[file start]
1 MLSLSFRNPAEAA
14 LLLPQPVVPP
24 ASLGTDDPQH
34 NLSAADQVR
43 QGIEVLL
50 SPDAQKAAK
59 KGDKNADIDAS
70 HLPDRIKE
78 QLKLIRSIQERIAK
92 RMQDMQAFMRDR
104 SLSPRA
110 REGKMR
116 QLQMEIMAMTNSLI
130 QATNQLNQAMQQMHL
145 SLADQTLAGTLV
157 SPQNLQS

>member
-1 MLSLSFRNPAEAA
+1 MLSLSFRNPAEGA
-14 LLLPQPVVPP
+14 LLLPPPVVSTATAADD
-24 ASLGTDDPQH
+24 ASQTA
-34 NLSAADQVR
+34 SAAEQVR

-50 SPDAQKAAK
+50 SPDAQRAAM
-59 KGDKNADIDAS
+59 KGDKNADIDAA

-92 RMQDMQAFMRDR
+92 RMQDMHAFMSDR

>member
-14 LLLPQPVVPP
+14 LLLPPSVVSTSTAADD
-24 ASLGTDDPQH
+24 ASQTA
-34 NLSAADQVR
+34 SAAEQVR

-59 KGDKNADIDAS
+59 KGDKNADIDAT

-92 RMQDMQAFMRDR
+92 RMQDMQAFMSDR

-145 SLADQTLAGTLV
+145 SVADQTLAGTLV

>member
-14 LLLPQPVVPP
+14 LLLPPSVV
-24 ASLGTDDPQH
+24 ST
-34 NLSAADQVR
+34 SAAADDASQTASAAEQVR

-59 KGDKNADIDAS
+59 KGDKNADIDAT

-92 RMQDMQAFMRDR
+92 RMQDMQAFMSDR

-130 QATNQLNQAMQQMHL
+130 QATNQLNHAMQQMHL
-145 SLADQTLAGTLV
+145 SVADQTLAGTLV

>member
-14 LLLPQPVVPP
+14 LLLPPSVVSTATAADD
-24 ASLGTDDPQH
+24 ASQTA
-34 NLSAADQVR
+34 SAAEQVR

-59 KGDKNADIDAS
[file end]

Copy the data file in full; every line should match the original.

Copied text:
1 MLSLSFRNPAEAA
14 LLLPQPVVPP
24 ASLGTDDPQH
34 NLSAADQVR
43 QGIEVLL
50 SPDAQKAAK
59 KGDKNADIDAS
70 HLPDRIKE
78 QLKLIRSIQERIAK
92 RMQDMQAFMRDR
104 SLSPRA
110 REGKMR
116 QLQMEIMAMTNSLI
130 QATNQLNQAMQQMHL
145 SLADQTLAGTLV
157 SPQNLQS

>member
-1 MLSLSFRNPAEAA
+1 MLSLSFRNPAEGA
-14 LLLPQPVVPP
+14 LLLPPPVVSTATAADD
-24 ASLGTDDPQH
+24 ASQTA
-34 NLSAADQVR
+34 SAAEQVR

-50 SPDAQKAAK
+50 SPDAQRAAM
-59 KGDKNADIDAS
+59 KGDKNADIDAA

-92 RMQDMQAFMRDR
+92 RMQDMHAFMSDR

>member
-14 LLLPQPVVPP
+14 LLLPPSVVSTSTAADD
-24 ASLGTDDPQH
+24 ASQTA
-34 NLSAADQVR
+34 SAAEQVR

-59 KGDKNADIDAS
+59 KGDKNADIDAT

-92 RMQDMQAFMRDR
+92 RMQDMQAFMSDR

-145 SLADQTLAGTLV
+145 SVADQTLAGTLV

>member
-14 LLLPQPVVPP
+14 LLLPPSVV
-24 ASLGTDDPQH
+24 ST
-34 NLSAADQVR
+34 SAAADDASQTASAAEQVR

-59 KGDKNADIDAS
+59 KGDKNADIDAT

-92 RMQDMQAFMRDR
+92 RMQDMQAFMSDR

-130 QATNQLNQAMQQMHL
+130 QATNQLNHAMQQMHL
-145 SLADQTLAGTLV
+145 SVADQTLAGTLV

>member
-14 LLLPQPVVPP
+14 LLLPPSVVSTATAADD
-24 ASLGTDDPQH
+24 ASQTA
-34 NLSAADQVR
+34 SAAEQVR

-59 KGDKNADIDAS